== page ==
Numbers appearing in square brackets (ex. ) within the transcript indicate the pagination in the original, hardcopy version of the oral history interview.
See also: Edwin G. Nourse Papers
Opened June, 1974
Oral History Interview with
March 7, 1972
by Jerry N. Hess
HESS: All right, Doctor, to begin this morning, would you relate just a little of your personal background; tell me where you were born and raised and a little about yourself?
NOURSE: I was born in Lockport, New York, and both my father's family and my mother's family were New York State families. But I couldn't have been more than four months old, I think, when my mother took me out to Chicago, and I, by rearing, am a midwesterner and Illinoisan. My father was a supervisor of public school music in Chicago and we lived in a suburb on the west side. I went to a small, but fairly good for its time, high school, and had one year at Louis Institute, now a part of Illinois Institute of Technology, there in Chicago.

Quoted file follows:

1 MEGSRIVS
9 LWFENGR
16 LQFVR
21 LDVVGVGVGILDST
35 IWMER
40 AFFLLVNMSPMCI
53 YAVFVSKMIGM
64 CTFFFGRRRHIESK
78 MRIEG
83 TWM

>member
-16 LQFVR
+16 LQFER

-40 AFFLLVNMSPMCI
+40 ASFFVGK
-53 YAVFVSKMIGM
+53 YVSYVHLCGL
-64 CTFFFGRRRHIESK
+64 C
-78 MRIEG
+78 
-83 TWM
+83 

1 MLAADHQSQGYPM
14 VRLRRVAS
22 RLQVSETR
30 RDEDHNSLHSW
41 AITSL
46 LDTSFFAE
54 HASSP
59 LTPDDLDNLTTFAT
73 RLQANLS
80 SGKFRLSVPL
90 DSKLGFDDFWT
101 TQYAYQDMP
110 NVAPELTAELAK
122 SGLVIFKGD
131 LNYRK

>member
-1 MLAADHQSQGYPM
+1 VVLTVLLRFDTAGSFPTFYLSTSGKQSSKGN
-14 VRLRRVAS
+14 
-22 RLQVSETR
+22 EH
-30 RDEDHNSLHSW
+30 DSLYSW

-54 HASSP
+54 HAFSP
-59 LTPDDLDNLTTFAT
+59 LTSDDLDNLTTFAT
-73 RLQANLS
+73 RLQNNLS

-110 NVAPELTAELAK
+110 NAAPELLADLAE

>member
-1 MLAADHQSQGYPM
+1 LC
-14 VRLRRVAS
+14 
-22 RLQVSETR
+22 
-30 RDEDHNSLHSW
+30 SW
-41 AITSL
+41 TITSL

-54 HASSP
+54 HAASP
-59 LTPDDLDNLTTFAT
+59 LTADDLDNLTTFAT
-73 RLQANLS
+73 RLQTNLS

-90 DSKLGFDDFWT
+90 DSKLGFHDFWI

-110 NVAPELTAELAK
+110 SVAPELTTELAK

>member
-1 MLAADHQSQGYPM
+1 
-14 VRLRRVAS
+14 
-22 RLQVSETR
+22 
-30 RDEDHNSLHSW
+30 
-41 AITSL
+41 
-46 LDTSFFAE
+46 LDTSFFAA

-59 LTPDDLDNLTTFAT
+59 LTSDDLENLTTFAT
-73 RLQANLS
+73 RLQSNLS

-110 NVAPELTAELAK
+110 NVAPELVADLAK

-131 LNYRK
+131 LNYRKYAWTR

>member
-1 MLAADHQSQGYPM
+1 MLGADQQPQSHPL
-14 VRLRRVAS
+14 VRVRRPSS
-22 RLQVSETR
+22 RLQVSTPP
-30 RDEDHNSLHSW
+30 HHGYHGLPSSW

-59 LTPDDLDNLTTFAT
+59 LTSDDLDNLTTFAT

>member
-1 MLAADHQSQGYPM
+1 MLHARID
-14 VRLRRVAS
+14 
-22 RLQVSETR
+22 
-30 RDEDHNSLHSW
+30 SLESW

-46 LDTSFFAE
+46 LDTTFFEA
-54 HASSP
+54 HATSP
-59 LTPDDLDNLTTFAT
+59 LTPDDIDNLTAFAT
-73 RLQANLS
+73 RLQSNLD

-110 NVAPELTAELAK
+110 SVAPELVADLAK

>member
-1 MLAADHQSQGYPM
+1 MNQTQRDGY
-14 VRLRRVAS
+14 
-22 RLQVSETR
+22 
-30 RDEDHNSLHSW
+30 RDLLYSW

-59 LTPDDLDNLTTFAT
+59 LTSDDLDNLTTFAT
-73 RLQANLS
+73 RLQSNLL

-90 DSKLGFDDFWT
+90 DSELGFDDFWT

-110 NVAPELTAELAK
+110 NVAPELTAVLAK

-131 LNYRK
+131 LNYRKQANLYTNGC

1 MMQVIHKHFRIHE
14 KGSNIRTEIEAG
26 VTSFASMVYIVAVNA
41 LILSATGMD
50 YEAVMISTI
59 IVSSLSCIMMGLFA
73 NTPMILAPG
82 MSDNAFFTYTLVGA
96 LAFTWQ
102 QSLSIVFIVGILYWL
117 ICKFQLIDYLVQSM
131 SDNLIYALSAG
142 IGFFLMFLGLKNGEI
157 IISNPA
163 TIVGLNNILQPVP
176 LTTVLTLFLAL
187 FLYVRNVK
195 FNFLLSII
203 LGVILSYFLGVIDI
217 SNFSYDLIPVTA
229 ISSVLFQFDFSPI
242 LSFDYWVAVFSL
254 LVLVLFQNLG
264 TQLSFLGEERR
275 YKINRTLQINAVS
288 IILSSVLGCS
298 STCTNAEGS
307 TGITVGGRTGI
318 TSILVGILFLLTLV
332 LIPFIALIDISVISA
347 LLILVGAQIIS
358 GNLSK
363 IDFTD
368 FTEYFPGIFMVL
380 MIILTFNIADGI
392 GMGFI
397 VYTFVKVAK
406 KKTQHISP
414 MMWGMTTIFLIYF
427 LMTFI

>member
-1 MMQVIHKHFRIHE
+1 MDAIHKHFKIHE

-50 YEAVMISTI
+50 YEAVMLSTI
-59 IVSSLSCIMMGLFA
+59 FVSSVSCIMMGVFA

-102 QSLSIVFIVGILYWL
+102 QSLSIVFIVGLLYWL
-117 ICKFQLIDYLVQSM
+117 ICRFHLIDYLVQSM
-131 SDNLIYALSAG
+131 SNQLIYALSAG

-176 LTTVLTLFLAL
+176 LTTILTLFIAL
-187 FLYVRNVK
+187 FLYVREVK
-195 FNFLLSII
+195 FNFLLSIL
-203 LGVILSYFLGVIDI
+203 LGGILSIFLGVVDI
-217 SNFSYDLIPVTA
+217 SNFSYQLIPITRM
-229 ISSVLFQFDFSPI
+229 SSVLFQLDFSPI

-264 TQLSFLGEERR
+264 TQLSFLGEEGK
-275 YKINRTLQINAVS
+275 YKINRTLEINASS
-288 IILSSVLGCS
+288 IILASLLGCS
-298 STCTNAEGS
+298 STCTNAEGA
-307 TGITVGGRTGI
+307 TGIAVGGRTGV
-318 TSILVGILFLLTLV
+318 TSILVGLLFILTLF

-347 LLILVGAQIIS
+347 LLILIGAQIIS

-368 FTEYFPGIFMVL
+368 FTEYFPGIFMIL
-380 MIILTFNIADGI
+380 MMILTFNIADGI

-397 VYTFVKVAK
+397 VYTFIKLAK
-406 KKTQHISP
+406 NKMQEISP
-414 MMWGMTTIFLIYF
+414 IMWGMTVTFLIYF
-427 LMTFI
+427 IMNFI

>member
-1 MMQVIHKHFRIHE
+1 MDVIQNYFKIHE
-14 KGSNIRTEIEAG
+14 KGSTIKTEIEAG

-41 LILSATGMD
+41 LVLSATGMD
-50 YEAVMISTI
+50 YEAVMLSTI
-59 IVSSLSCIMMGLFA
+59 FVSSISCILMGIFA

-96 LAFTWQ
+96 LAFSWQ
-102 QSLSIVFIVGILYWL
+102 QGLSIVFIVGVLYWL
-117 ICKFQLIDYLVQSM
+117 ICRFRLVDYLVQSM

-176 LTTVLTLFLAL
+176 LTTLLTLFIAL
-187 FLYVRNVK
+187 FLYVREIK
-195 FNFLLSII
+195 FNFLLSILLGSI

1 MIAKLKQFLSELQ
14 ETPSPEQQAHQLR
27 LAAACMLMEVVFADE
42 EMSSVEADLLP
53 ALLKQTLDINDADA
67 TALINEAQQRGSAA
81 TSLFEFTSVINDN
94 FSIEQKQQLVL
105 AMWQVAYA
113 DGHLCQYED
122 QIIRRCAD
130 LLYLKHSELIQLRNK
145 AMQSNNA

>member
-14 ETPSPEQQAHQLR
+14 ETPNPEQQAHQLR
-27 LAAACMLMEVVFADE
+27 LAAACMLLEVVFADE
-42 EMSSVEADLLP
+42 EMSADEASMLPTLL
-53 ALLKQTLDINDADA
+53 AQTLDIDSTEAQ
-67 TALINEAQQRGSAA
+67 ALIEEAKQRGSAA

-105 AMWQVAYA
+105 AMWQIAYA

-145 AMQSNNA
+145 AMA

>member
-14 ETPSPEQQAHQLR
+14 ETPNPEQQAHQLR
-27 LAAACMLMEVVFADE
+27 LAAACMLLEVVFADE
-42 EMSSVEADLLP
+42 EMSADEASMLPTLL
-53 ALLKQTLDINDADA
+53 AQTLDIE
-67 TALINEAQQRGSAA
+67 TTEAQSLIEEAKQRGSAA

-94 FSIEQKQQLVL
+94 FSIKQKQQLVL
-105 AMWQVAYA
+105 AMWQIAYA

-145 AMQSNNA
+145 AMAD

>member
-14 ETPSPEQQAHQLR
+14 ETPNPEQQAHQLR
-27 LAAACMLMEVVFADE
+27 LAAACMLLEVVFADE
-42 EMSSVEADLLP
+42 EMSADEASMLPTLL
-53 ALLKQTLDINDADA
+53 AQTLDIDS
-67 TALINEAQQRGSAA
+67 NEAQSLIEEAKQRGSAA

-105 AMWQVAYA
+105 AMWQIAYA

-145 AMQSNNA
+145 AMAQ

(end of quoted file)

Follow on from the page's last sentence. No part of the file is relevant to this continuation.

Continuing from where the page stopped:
HESS: What were your favorite subjects in high school? What did you like to do, what did you like to study?
NOURSE: I liked it all, but I think that my chief interests centered on history classes and English classes. And I had some very good teachers of English along, and my family's been a writing family. My sister became a novelist you know, Alice Tisdale Hobart, has written thirteen books, ten bestselling novels.
I began then, what has carried through Cornell and my later work as a historian. I remember that I was chatting with Arthur Schlesinger, Sr. one time at a meeting of the Social Science Research Council, and he said, "Well, if ever there was a historian, you're..."
"Oh," I said, "hold on Arthur, I'm not a historian, I'm an economist."
He said, "Oh, yes, you're a historian. We accept you."